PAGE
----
For the past several weeks an intelligence-gathering campaign has been using fake LinkedIn recruiter profiles to map out the professional networks of IT security experts, researchers from F-Secure have discovered. Researchers from Finnish antivirus firm F-Secure decided to look into it after some of the company’s own staff were targeted.
The accounts, most of which were for female identities, appeared to belong to recruiters for particular security industry specialties like malware analysis, embedded security, mobile security, cryptography, automotive security or digital forensics. Two accounts were specifically hunting security executives.
There are multiple cases where attackers have used fake LinkedIn profiles to gather sensitive information about organizations and their employees. Knowing who is the manager of a particular department in a company or who is a member of the organization’s IT staff can be very useful in planning targeted attacks.
This campaign has been attributed to Russian actors.
In May 2014, cyber intelligence firm iSIGHT Partners outed a group of Iranian threat actors, who were found using more than a dozen fake personas on popular social networking sites to run a wide-spanning cyber espionage operation since 2011.
“These credible personas then connected, linked, followed, and “friended” target victims, giving them access to information on location, activities, and relationships from updates and other common content,” iSIGHT Partners said.
People tend to expose a lot of information on LinkedIn about their work environments, colleagues, the company’s infrastructure and even internal projects.
The incident should serve as a reminder to employees everywhere that accepting connection requests from unknown persons on social media can be dangerous and so is detailing your existing work duties in online resumes.
While tracking a suspected Iran-based threat group known as Threat Group-2889 (TG-2889), Dell SecureWorks Counter Threat Unit™ (CTU) researchers uncovered a network of fake LinkedIn profiles. These convincing profiles form a self-referenced network of seemingly established LinkedIn users. Researchers assess with high confidence the purpose of this network is to target potential victims through social engineering.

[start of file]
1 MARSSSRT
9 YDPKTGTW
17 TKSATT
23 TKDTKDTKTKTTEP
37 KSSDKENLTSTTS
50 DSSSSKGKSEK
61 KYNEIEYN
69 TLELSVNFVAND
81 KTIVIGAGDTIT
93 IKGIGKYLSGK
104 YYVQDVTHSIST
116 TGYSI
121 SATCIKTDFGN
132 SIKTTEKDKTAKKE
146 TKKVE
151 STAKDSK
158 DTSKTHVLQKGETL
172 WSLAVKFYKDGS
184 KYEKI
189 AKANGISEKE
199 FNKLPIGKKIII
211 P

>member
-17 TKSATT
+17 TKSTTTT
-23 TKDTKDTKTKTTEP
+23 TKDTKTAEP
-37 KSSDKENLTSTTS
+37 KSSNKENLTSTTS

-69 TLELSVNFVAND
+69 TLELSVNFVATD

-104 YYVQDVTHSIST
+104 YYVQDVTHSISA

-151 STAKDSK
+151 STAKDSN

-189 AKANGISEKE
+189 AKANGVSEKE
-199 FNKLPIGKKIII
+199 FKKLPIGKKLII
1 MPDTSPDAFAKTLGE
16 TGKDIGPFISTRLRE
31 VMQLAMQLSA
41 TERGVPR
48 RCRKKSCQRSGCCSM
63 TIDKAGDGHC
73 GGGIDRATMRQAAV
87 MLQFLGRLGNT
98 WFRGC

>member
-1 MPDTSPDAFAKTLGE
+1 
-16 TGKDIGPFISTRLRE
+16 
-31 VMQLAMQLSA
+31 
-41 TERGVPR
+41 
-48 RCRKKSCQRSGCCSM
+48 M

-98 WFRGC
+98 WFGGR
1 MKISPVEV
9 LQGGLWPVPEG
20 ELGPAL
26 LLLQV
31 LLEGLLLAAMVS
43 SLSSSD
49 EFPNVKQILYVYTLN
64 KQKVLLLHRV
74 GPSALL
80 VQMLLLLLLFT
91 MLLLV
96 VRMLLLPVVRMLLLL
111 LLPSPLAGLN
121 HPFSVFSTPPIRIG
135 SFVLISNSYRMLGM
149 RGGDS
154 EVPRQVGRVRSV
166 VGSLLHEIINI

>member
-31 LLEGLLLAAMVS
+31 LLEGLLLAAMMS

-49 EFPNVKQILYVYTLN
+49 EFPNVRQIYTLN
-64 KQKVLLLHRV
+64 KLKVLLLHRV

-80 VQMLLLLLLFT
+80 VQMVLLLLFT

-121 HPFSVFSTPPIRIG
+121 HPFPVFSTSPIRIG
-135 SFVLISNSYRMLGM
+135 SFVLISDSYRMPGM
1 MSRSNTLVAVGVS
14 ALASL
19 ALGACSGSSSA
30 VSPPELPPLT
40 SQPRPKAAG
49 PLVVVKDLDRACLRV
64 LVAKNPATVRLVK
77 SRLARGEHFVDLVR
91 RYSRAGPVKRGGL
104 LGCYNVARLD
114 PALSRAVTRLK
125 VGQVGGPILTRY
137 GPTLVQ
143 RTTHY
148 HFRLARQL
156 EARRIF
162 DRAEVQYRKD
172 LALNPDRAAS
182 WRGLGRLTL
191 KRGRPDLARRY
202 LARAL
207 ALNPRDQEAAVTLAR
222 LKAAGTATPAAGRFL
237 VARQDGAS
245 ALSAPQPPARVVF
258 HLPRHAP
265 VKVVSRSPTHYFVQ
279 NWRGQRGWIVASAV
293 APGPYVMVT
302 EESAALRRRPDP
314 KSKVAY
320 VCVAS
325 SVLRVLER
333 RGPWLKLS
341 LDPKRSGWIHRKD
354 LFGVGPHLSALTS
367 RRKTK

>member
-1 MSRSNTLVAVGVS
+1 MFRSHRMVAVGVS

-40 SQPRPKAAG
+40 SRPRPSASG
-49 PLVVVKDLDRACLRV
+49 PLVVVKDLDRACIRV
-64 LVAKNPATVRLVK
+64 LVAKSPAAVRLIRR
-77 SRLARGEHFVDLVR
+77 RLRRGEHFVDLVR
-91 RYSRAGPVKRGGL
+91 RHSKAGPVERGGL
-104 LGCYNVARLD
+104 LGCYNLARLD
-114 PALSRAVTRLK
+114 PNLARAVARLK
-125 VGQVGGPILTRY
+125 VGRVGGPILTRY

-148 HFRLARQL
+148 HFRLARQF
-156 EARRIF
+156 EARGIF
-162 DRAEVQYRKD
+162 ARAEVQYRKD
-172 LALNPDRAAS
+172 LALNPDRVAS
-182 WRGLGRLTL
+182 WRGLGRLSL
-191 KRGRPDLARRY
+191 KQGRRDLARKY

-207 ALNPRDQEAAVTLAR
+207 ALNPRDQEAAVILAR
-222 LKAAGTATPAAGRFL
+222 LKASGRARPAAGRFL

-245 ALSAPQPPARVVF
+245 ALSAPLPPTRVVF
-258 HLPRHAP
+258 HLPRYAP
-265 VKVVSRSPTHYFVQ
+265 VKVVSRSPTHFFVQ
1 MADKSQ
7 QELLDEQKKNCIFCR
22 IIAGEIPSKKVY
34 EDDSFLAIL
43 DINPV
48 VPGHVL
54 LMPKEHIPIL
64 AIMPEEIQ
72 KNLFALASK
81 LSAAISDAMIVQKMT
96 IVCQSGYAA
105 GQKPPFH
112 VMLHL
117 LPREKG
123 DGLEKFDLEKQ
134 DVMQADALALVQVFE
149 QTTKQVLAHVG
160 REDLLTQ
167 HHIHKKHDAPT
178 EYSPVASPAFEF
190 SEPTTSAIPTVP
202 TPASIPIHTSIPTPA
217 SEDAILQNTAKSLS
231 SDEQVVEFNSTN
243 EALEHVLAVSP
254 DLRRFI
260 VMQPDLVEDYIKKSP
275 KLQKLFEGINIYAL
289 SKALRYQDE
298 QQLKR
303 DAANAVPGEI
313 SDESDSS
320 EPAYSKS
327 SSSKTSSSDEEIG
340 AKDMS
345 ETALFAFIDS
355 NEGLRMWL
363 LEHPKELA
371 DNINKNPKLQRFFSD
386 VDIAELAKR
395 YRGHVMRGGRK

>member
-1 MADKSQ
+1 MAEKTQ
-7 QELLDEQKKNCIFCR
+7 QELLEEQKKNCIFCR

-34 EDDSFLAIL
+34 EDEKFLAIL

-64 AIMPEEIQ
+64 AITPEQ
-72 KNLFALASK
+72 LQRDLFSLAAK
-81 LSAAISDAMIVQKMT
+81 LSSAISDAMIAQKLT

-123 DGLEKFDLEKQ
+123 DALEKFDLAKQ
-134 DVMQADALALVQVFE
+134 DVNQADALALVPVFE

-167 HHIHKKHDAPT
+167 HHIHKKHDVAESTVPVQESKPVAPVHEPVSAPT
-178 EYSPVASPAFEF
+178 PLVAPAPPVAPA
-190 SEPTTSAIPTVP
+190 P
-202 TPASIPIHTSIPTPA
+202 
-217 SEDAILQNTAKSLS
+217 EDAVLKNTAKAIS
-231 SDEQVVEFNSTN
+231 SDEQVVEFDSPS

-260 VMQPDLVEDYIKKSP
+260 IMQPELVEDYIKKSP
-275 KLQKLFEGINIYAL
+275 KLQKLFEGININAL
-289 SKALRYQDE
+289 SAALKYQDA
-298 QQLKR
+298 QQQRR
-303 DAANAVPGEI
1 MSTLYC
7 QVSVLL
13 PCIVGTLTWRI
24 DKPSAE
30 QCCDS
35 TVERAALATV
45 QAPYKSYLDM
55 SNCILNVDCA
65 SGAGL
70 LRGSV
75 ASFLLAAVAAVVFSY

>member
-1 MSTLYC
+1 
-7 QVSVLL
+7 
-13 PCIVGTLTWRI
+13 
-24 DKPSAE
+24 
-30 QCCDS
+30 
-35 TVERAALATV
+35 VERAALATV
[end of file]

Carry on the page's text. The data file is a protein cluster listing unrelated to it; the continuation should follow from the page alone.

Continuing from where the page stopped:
The threat actors can establish a relationship with targets by contacting them directly, or by contacting one of the target’s connections. It may be easier to establish a direct relationship if one of the fake personas is already in the target’s LinkedIn network. Five of the Leader personas claim to be recruitment consultants, which would provide a pretext for contacting targets. TG-2889 likely uses spearphishing or malicious websites to compromise victims, and established trust relationships significantly increase the likelihood of these tactics being successful.
The report documented threat actors using malware disguised as a résumé application that appeared to allow résumés to be submitted to the industrial conglomerate Teledyne. Cylance reported the use of the following domains, which reference companies associated with many of the fake LinkedIn profiles:Teledyne-Jobs.com, Doosan-Job.com, NorthropGrumman.net.
Updates to profile content such as employment history suggest that TG-2889 regularly maintains these fake profiles. The persona changes and job alterations could suggest preparations for a new campaign, and the decision to reference Northrup Grumman and Airbus Group may indicate that the threat actors plan to target the aerospace vertical.
It is likely that TG-2889 maintains personas that have not yet been identified, and that other threat groups also use this tactic. Researchers advise organizations to educate their users of the specific and general risks:
- Avoid contact with known fake personas.
- Only connect to personas belonging to individuals they know and trust.
- Adopt a position of sensible caution when engaging with members of colleagues’ or friends’ networks that they have not verified outside of LinkedIn.
- When evaluating employment offers originating from LinkedIn, seek confirmation that the individual is legitimate by directly contacting the individual’s purported employer.
- Organizations may want to consider policing abuse of their brand on LinkedIn and other social media sites. If an organization discovers that a LinkedIn persona is fraudulently claiming an association with the company, it should contact LinkedIn.